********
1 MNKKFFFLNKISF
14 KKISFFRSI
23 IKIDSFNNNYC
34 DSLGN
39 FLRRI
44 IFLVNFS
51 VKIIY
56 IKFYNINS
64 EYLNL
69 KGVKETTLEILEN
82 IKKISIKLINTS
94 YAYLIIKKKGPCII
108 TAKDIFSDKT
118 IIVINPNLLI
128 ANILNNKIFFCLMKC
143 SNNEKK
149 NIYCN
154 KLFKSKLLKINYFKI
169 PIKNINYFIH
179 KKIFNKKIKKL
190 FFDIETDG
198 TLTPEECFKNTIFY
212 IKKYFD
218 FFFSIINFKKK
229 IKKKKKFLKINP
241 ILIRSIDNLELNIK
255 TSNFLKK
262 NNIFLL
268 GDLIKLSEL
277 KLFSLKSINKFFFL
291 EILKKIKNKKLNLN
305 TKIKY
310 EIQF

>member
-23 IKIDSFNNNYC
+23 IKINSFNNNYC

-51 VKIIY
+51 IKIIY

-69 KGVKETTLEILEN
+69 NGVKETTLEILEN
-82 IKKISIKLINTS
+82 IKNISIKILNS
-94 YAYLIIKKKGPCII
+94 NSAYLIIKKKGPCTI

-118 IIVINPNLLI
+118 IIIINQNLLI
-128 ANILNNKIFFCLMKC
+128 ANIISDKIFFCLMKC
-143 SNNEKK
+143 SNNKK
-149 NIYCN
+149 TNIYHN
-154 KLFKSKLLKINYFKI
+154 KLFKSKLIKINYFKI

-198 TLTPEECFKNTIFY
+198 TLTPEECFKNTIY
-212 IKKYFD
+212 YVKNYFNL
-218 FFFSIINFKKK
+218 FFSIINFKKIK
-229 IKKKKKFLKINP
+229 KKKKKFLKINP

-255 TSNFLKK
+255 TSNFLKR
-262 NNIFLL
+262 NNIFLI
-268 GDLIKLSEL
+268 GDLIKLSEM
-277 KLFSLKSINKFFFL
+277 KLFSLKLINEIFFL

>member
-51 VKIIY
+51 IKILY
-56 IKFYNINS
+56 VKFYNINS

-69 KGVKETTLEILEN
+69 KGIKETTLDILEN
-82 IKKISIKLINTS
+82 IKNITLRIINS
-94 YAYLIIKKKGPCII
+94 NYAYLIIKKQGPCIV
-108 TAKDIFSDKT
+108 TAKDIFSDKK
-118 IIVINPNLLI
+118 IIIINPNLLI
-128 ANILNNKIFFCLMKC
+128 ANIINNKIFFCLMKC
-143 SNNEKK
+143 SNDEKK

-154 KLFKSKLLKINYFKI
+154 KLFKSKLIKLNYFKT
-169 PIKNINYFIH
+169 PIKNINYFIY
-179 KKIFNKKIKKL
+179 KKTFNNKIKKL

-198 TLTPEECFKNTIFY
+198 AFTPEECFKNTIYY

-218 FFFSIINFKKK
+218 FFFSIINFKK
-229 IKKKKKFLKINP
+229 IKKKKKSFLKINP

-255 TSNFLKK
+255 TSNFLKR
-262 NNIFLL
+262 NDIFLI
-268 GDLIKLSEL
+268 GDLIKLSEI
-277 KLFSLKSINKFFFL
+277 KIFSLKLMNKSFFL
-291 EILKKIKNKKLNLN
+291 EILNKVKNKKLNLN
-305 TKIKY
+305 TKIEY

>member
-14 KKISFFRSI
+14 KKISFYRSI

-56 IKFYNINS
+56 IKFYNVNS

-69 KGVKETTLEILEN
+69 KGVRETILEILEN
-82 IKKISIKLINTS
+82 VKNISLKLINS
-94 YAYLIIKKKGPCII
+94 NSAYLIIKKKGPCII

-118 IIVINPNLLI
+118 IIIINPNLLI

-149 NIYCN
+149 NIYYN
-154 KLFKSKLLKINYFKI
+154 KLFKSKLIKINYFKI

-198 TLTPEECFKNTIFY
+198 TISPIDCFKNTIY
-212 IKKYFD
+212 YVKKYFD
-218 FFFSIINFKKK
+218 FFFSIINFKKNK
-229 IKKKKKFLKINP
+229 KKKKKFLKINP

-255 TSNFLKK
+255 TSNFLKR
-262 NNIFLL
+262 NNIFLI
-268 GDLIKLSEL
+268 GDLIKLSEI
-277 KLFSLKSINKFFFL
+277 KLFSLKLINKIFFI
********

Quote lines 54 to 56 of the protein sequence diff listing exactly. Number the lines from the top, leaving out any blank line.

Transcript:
+154 KLFKSKLIKINYFKI

-198 TLTPEECFKNTIFY
+198 TLTPEECFKNTIY